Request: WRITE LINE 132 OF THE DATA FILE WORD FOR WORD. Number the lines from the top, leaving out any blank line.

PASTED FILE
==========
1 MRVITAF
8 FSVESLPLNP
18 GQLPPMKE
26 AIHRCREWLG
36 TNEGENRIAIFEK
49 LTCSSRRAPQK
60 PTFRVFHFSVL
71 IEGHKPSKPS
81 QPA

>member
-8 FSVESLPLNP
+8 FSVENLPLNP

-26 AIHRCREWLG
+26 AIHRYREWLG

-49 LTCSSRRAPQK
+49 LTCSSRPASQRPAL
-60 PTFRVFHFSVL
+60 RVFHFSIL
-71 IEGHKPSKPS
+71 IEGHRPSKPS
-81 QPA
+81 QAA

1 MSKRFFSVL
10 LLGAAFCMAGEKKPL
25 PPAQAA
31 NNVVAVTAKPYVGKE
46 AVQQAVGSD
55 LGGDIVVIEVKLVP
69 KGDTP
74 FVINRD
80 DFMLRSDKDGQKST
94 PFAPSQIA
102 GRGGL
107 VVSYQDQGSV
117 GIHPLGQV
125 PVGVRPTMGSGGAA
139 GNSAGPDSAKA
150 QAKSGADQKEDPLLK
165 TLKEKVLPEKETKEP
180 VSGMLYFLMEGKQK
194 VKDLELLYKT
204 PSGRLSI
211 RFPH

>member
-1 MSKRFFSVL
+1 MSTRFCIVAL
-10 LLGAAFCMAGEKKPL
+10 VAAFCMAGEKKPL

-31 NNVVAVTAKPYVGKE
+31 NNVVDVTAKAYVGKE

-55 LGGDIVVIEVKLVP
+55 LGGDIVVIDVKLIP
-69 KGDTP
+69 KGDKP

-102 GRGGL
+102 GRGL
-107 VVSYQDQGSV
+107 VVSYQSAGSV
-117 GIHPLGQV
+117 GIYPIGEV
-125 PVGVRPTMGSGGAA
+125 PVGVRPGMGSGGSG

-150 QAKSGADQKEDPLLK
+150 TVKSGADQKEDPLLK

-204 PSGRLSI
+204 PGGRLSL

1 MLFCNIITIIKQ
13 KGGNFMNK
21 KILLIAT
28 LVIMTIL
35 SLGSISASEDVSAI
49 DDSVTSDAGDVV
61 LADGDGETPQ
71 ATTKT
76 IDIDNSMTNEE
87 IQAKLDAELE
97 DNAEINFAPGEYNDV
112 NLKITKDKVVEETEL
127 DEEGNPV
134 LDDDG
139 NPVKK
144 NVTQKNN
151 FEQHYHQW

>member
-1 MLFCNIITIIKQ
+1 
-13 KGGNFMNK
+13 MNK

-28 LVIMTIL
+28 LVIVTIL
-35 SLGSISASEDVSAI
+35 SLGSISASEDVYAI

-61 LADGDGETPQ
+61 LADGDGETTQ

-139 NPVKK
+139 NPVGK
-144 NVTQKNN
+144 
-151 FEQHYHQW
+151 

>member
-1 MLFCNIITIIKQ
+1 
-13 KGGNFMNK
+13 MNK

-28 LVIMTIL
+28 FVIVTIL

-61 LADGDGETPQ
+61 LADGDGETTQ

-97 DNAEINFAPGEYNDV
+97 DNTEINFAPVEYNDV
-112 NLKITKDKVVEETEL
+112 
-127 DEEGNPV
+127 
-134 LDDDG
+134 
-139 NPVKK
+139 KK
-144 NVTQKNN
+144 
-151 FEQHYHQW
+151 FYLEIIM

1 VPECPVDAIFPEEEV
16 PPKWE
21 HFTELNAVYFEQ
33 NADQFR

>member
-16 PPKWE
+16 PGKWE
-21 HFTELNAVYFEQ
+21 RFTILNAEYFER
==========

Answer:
+21 RFTILNAEYFER